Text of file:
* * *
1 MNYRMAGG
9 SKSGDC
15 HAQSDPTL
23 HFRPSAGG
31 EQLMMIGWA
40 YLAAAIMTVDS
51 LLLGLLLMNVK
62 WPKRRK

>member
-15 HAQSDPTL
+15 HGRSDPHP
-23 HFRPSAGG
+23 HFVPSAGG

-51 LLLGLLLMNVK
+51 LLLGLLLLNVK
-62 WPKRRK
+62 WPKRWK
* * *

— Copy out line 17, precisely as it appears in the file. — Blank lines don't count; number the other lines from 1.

+62 WPKRWK